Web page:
That’s the biggest and most obvious new spin in the remake of the 1986 film, opening Feb. But star Kevin Hart says the racial switch “changes nothing.” “We’re still telling a universal story about the ups and downs of dating,” Hart says — though the 21st century version updates romance to include modern staples like sexting, hookup apps and friends with benefits.
Michael Ealy and Joy Bryant take over Rob Lowe and Demi Moore’s roles as lovers trying to turn a one-night stand into a long-term bond.
Like its predecessor, which was based on the David Mamet play “Sexual Perversity in Chicago,” the 2014 film focuses on Danny and Debbie, a couple — played by Silver Spring native Michael Ealy and “Parenthood” star Joy Bryant — fighting through the conflicts that arise from cohabitation.
“He looked at me [earlier] and said, ‘Regina, did we work together before? “This is what he does.” Hart then turns to his co-star, stares at her for a second and deadpans: “Regina, right? This may be what Hart does, but pushing each other’s buttons is what Hart and Hall do together, whether they’re chatting on a February morning with a journalist or engaging in a volatile, on-again, off-again relationship in “About Last Night,” a reboot of the 1986 dramedy starring Rob Lowe and Demi Moore, this time starring a predominantly African American cast.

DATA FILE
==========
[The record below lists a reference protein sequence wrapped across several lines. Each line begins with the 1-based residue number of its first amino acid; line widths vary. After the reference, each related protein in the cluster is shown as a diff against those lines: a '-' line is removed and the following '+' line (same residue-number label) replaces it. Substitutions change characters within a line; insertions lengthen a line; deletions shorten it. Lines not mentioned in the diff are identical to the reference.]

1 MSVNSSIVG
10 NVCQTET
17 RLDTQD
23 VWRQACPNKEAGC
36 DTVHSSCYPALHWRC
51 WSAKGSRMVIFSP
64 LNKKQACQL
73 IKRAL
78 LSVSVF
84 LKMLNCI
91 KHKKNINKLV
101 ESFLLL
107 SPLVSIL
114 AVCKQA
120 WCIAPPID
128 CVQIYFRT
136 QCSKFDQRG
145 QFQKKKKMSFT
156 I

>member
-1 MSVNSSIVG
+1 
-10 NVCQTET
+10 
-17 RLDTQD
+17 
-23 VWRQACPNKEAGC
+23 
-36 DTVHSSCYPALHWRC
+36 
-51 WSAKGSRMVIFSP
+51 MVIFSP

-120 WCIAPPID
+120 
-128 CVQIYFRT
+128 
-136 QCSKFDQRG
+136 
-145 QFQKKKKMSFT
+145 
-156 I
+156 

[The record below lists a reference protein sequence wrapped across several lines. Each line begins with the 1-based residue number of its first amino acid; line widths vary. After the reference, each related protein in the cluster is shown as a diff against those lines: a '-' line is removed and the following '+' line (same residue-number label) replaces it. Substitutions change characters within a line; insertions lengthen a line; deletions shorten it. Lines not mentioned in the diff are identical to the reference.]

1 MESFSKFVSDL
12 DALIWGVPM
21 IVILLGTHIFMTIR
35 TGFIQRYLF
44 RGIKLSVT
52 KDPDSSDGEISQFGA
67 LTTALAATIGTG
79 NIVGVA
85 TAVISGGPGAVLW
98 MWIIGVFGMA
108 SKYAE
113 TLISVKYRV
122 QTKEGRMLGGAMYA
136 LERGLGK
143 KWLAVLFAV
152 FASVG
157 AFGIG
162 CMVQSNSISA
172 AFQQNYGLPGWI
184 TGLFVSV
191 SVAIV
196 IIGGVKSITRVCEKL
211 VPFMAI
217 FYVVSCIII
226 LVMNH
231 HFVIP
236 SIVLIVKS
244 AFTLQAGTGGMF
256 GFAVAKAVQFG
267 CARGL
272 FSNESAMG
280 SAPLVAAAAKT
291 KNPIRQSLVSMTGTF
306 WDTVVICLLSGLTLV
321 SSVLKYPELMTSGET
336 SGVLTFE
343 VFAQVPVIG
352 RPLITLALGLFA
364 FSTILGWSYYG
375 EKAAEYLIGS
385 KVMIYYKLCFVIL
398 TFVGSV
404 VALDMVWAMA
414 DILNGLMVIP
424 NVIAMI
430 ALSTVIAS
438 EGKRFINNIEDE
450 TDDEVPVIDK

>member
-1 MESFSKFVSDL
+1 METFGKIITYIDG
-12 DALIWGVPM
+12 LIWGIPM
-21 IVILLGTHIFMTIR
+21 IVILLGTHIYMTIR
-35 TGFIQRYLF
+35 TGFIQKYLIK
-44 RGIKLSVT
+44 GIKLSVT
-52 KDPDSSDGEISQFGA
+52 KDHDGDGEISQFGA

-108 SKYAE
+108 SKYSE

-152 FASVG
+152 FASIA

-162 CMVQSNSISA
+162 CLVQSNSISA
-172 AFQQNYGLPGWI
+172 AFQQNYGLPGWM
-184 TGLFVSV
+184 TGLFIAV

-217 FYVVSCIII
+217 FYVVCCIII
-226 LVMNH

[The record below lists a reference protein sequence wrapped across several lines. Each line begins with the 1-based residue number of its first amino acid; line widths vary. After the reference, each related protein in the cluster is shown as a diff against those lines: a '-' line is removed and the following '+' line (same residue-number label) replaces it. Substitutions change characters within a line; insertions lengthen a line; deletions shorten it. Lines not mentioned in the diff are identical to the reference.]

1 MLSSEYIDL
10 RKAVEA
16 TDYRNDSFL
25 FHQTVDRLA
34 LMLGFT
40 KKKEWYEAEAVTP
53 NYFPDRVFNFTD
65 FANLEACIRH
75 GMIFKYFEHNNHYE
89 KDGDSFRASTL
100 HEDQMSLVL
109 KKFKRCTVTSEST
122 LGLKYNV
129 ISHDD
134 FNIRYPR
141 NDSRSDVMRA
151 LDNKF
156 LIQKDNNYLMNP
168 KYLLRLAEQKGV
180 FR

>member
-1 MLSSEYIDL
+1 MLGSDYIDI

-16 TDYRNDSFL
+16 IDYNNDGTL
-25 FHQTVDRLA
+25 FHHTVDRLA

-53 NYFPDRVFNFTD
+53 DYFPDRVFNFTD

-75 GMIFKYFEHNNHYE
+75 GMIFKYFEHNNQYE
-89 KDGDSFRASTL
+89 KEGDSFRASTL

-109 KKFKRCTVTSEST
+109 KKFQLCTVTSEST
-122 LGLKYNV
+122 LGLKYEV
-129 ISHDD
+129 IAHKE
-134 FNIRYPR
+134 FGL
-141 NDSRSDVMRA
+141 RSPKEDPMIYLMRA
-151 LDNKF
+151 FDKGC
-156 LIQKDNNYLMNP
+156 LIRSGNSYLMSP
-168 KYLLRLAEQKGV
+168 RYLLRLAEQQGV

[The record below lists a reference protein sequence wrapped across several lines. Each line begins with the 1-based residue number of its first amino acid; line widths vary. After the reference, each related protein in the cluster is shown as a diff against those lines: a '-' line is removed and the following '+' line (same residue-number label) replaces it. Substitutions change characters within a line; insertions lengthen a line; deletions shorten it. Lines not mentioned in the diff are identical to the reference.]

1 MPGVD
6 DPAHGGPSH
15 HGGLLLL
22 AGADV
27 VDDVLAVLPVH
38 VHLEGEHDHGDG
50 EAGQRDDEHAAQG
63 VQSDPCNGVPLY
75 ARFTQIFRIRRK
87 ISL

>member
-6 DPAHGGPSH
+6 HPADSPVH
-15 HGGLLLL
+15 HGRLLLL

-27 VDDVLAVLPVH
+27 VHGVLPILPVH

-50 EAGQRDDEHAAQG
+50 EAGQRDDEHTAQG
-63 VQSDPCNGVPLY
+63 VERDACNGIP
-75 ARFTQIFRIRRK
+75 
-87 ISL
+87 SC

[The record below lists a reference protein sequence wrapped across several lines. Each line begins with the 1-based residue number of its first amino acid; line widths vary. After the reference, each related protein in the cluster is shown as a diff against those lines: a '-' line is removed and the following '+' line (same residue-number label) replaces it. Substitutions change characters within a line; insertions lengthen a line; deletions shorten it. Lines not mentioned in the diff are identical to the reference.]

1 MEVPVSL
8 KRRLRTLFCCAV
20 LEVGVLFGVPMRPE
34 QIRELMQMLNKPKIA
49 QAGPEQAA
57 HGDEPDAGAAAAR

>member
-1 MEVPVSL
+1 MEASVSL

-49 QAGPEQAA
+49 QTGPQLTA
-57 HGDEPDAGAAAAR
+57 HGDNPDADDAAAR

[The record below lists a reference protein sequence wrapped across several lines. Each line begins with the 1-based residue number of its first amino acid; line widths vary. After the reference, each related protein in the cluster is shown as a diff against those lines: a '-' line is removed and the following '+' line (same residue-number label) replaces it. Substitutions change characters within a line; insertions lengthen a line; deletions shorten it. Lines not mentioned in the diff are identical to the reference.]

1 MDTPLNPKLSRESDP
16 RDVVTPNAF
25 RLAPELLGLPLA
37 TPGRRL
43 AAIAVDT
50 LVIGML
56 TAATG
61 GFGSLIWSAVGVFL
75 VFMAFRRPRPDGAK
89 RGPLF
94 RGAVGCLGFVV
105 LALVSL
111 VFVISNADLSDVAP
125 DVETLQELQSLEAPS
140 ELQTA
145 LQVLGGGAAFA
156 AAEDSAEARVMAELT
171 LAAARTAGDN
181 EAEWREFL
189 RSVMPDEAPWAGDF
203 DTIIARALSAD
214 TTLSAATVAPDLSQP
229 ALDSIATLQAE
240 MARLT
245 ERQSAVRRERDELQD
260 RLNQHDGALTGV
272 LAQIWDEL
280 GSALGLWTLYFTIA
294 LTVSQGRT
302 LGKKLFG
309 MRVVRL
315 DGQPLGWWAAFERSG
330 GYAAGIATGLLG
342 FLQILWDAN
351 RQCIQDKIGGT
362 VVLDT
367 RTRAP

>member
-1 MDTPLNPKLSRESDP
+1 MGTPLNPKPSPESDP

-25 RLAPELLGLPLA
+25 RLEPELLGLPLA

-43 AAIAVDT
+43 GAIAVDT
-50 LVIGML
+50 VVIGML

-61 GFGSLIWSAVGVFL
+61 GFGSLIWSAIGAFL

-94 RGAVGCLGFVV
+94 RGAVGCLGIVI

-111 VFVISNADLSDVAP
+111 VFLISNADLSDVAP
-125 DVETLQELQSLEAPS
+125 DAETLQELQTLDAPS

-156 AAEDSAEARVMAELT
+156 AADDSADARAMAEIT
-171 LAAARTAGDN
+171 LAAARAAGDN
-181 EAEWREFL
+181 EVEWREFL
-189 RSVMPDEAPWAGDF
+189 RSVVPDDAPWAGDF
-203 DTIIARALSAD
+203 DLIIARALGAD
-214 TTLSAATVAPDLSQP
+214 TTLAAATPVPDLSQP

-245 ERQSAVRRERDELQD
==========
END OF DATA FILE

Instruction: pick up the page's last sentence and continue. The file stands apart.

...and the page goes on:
While they’ve never played love interests before, Hall and Hart have appeared together in several movies, including 2012’s “Think Like a Man,” 2010’s “Death at a Funeral” and a couple of the entries in the “Scary Movie” franchise.
Awkwardly thrown together as referees for Bernie and Joan’s full-contact style of dating, Danny and Debbie share a one-night stand, not expecting it to go any further.
But their initial attraction develops into something more, and before long they’re fumbling through the paces of falling in love and moving in together.
Hart (co-star of the hit comedy “Ride Along”) and Regina Hall assume the roles, played in ’86 by Jim Belushi and Elizabeth Perkins, of the leads’ respective BFFs, who make their own love-hate connection.
“The story hits the same beats, but as black people, we bring a certain rhythm,” says Hall, offering her take on the update, which, like the original, is based on the David Mamet play “Sexual Perversity in Chicago.” Director Steve Pink is white — but he was extremely happy to work blue.